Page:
Even when at his most impressionistic, guitarist Bill Frisell manages to emphasize the importance of melody, building fragments of hummable tunes around musically abstract compositions. It’s this blending of the accessible with the avant garde that has long made Frisell a fascinating, enigmatic artist, one who refuses easy categorization and for whom the term musician’s musician seems apt. Having released at least one album per year since 1995 – often as many as three in a year – Frisell has a amassed a sizable discography that has allowed him to explore a wide range of styles and sounds.
While capable of music as viscerally strident as contemporaries Fred Frith and Marc Ribot, Frisell has in recent years opted for a more nuanced approach to his recordings, creating temperate approximations of recognizable melodies that seem to work more with the colors, shapes and emotions evoked by each. In this, his jazz-influenced approach to pop melodies is similar to that of pianist Brad Mehldau as each respect the parameters of the original melody while finding new and different elements within each to create something simultaneously familiar and entirely foreign.
Apparently having found a veritable fount of inspiration in the music of the mid-20th century following 2014’s Guitar in the Space Age! with its reimagining of then-popular guitar styles, Frisell explores the world of television and film themes on his latest, When You Wish Upon a Star. With each, Frisell takes the most recognizable elements of each, building around this central theme and then subjecting each to a funhouse mirror approach that extends and distorts melodies and motifs to create an often gloriously mutated, albeit gentle, impression of the familiar.
And while the approach in theory is often left-of-center, the results are anything but. The majority of When You Wish Upon a Star plays as pleasantly recognizable, if slightly skewed, background jazz. This is not music that requires your full and immediate attention. Rather it gently finds its way into your brain, hitting all the appropriate pleasure centers triggered by the familiar and/or nostalgic, before gradually making an impression with the musicality of each performance.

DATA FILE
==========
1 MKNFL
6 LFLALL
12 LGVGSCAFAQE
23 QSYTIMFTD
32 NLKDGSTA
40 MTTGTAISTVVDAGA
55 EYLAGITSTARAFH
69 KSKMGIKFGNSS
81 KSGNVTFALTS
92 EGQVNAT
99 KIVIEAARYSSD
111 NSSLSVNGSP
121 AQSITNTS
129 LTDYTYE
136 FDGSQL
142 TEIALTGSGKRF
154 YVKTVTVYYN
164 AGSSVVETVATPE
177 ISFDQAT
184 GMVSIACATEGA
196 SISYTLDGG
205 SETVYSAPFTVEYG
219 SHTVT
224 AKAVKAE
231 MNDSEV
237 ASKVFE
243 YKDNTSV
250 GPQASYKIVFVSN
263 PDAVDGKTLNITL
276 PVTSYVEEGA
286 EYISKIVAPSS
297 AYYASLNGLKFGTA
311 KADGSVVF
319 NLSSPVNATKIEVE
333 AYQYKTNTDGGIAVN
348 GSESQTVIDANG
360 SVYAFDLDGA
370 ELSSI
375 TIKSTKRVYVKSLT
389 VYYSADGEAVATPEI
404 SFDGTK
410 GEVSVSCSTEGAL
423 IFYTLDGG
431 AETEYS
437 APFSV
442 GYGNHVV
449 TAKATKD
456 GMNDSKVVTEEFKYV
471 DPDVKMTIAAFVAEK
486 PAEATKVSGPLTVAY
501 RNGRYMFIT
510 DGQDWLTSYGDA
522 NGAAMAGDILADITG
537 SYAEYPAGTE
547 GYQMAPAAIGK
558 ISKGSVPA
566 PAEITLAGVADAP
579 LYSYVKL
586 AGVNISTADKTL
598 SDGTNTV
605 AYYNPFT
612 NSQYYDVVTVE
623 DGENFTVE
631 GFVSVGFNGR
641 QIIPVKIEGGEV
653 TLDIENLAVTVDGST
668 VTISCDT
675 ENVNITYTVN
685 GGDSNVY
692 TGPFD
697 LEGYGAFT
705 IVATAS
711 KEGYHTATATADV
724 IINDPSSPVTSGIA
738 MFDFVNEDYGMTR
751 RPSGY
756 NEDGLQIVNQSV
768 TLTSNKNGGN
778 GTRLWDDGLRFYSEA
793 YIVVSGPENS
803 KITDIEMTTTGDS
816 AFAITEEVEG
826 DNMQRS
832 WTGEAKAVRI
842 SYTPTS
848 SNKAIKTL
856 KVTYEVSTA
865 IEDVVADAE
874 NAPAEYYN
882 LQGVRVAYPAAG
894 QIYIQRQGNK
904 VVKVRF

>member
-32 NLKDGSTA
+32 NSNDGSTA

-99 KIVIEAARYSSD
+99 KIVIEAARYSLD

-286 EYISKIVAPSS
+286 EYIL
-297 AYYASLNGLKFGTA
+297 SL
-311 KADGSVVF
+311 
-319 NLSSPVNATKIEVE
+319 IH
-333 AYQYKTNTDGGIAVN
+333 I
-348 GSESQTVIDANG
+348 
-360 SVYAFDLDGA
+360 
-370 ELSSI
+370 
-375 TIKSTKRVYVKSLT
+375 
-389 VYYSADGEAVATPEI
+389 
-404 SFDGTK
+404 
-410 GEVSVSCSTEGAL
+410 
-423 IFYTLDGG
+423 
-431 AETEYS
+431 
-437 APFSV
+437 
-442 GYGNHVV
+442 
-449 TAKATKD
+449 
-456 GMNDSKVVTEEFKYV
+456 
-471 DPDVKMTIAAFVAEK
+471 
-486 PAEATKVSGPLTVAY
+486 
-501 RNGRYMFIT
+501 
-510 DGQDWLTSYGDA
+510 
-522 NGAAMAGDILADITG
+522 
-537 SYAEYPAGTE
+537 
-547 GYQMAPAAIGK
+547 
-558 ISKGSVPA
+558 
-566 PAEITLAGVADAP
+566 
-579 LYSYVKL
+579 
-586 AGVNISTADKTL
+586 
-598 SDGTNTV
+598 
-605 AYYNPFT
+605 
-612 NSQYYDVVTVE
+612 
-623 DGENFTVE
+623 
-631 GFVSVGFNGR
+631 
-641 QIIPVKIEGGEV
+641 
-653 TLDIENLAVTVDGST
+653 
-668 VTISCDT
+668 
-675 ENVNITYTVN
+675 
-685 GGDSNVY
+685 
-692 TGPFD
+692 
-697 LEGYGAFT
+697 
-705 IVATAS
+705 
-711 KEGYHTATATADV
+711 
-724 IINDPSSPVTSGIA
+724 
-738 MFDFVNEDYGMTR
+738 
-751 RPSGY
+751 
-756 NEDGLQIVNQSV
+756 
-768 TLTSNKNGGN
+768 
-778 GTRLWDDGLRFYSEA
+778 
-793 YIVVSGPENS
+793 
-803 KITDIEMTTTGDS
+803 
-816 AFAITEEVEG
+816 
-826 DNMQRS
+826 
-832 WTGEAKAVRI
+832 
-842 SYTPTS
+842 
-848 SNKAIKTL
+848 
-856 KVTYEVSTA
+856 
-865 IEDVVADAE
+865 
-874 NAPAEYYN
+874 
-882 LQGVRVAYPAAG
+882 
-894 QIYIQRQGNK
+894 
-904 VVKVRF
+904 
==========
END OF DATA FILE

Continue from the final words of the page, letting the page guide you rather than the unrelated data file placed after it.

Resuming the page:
By and large, When You Wish Upon a Star feels almost somnambulant in its gentle approach. Melodies ease their way across the speakers, gently caressed by minimal percussion. In this, Frisell and company rarely rise much above a whisper. “Psycho Pt. 1”, however, is given an almost frenetic, klezmer feel, no doubt the residual influence of his time spent working with fellow musical iconoclast John Zorn. But by “Pyscho Pt. 2” the group is back to the more ethereal, with a delicate arrangement featuring frequent collaborator Petra Haden’s angelic, wordless vocals.
“The Shadow of Your Smile,” again with Haden on lead vocals, adheres to a standard jazz format. By playing it straight, the arrangement allows for a stylistic contrast in which subtle counter-melodies and ideas weave in and out of the tune without causing a distraction. So nuanced are many of these ideas that it takes several listens for the depth of the arrangement to sink in. While the ear is initially drawn to Frisell and Haden, it’s the melodic elements that exist just beyond the familiar that prove the most compelling, a tactic Frisell employs throughout much of When You Wish Upon a Star.
Somewhat surprisingly, much of this material has appeared before on previous albums. “Tales From the Far Side”, Frissel’s composition for Gary Larson’s titular comic strip adaptation, appeared on 1996’s Bill Frisell Quartet, while both the lovely arrangement of “Moon River” and the title track appeared previously on Frisell and Haden’s 2003 collaboration Petra Haden & Bill Frisell. As that album was billed more as Haden’s, it featured more straight-ahead pop and jazz material. Here this is Frisell’s show with Haden playing able collaborator throughout.
Equally surprising given the tenor of the album is the avant guitar freakout that closes “Tales From the Far Side”. Only here does Frisell elect to get noisy while the rest of the group gently carries on. Ultimately, it’s one of the few moments of genuine sparks in a largely subdued collection of the familiar. By stretching each just enough to make them interesting, Frisell and company manage to avoid creating the aural equivalent of wallpaper.
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